Chadwick Boseman Said This Was the Most ‘Frightening’ Thing About Being a Black Actor in Hollywood
Chadwick Boseman was a talented actor and producer. He studied fine arts at Howard University, and, upon graduation, pursued a career in writing and directing. Eventually, Boseman made his way onto the silver screen. Regardless of his acting portfolio, there’s one thing about Hollywood Boseman considered to be so “frightening,” he spent his entire career trying to change it.
Chadwick Boseman died at 43
On August 28, 2020, the talented actor died from cancer. News of his death spread quickly across his social media accounts.
“Chadwick was diagnosed with stage III colon cancer in 2016, and battled with it these last four years as it progressed to stage IV,” the statement read. “A true fighter, Chadwick persevered through it all, and brought you many of the films you have come to love so much.”
Boseman died in at home with his loving wife and children by his side. Boseman’s health only recently became a concern to fans and media outlets. Boseman rarely talked publicly about his illness, so the news of his passing came as a shock to many fans.
Chadwick Boseman was a Marvel star, but he also worked on several other films
Boseman might be best known for his role as T’Challa, the Black Panther. He made his debut in the Marvel Cinematic Universe in Captain America: Civil War, later reprising the iconic part in Black Panther, Avengers: Infinity War, and Avengers: Endgame.
Marvel has plans for Black Panther 2. At this time, it’s unclear how they’ll cast the iconic role.
Outside of the MCU, Boseman had several other revered parts. He started acting on the soap opera, All My Children, then began landing roles in series like Lincoln Heights and Persons Unknown.
Later, Boseman starred in films like 21 Bridges, Marshall, Da 5 Bloods, and 42, a biopic about baseball legend Jackie Robinson.
Chadwick Boseman saw limited space for Black talent in Hollywood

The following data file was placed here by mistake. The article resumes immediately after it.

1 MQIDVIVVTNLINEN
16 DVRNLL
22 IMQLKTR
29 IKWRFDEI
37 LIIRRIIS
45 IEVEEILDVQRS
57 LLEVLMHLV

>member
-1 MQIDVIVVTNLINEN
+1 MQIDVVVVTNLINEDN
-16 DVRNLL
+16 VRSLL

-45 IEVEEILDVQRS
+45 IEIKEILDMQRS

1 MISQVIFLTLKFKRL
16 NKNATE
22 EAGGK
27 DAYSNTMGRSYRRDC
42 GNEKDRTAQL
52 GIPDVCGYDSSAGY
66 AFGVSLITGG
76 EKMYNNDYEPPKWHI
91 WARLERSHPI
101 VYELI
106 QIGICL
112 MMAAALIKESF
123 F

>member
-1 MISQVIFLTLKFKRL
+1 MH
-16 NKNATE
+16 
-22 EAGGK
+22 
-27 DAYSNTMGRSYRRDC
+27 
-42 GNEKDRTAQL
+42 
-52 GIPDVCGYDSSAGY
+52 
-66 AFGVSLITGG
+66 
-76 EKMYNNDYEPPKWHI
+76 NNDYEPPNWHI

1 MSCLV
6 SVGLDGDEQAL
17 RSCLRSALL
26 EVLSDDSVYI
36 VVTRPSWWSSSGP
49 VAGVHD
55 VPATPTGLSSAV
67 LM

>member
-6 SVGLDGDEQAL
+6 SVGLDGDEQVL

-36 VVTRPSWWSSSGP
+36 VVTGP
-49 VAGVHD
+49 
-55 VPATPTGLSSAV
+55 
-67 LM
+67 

In an interview with the Off Camera with Sam Jones podcast, Jones recalled a joke Boseman once made about actors named Chris in Hollywood.
“You said that, ‘There seems to be room for so many white actors to get jobs and get billboards and become the guy — so many, in fact, that there can be a Chris Pine and a Chris Pratt and a Chris Evans,'” Jones recalled.
“I love all of them, by the way,” Boseman clarified.
At the time, Boseman’s point was that, while there was room for him as a black actor in Hollywood, the availability of roles open to him was limited. Meanwhile, for actors named Chris in Hollywood, there always seemed to be an open slot.
Chadwick Boseman was frightened of being compared to other Black actors
Throughout the podcast, the two discussed how, historically, storytelling and filmmaking have been told primarily through the white perspective. Boseman sought to change that.
“There is this thing of, if you’re making movies and you’re doing well, people start to say ‘Oh, he’s the next guy,’ or they even go as far as to say ‘Oh, he’s the next Denzel.'”
Boseman said being constantly compared to other black actors was one of the most “frightening” things about Hollywood.
“Denzel is literally the only Denzel there will ever be,” he explained. This reduction of what Boseman was capable of as an actor went beyond casting directors and film executives. “The African American community does it [too],” Boseman continued.
They’re the ones online saying that and making your success be based upon the idea that there could only be one of you. It’s part of what Hollywood has done to our minds. It’s made it where we all think that only one of us can exist.
I relish the fact that — when I’m shooting Black Panther, I’m shooting it with Michael B. Jordan.
We can co-exist.
That negative, debilitating, and overall frightening mindset is something Boseman sought to change in Hollywood.
“I root for Idris Elba,” he said. “I root for David, [and] for Michael — I root for everybody because I know if they do well, it presents an opportunity for me as well.”
In seeking to work amongst and not against his colleagues, Boseman was hopeful Hollywood would adapt. Boseman wanted everyone to see how movies with all-Black casts could and would do well, creating more opportunities for all.